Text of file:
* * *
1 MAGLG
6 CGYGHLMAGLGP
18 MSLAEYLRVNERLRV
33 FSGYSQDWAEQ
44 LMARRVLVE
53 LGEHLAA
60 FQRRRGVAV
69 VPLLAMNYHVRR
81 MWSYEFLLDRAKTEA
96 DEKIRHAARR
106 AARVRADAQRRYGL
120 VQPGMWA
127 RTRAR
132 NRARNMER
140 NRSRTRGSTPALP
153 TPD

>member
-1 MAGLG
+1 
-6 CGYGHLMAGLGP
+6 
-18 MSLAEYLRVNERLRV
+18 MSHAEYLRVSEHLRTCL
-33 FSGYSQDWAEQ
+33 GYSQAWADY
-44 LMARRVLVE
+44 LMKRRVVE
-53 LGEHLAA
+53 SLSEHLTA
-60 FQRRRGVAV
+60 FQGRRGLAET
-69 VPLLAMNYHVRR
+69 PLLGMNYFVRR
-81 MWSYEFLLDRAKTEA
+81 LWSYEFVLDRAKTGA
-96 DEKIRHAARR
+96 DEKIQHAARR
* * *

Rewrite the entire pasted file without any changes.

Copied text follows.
1 MAGLG
6 CGYGHLMAGLGP
18 MSLAEYLRVNERLRV
33 FSGYSQDWAEQ
44 LMARRVLVE
53 LGEHLAA
60 FQRRRGVAV
69 VPLLAMNYHVRR
81 MWSYEFLLDRAKTEA
96 DEKIRHAARR
106 AARVRADAQRRYGL
120 VQPGMWA
127 RTRAR
132 NRARNMER
140 NRSRTRGSTPALP
153 TPD

>member
-1 MAGLG
+1 
-6 CGYGHLMAGLGP
+6 
-18 MSLAEYLRVNERLRV
+18 MSHAEYLRVSEHLRTCL
-33 FSGYSQDWAEQ
+33 GYSQAWADY
-44 LMARRVLVE
+44 LMKRRVVE
-53 LGEHLAA
+53 SLSEHLTA
-60 FQRRRGVAV
+60 FQGRRGLAET
-69 VPLLAMNYHVRR
+69 PLLGMNYFVRR
-81 MWSYEFLLDRAKTEA
+81 LWSYEFVLDRAKTGA
-96 DEKIRHAARR
+96 DEKIQHAARR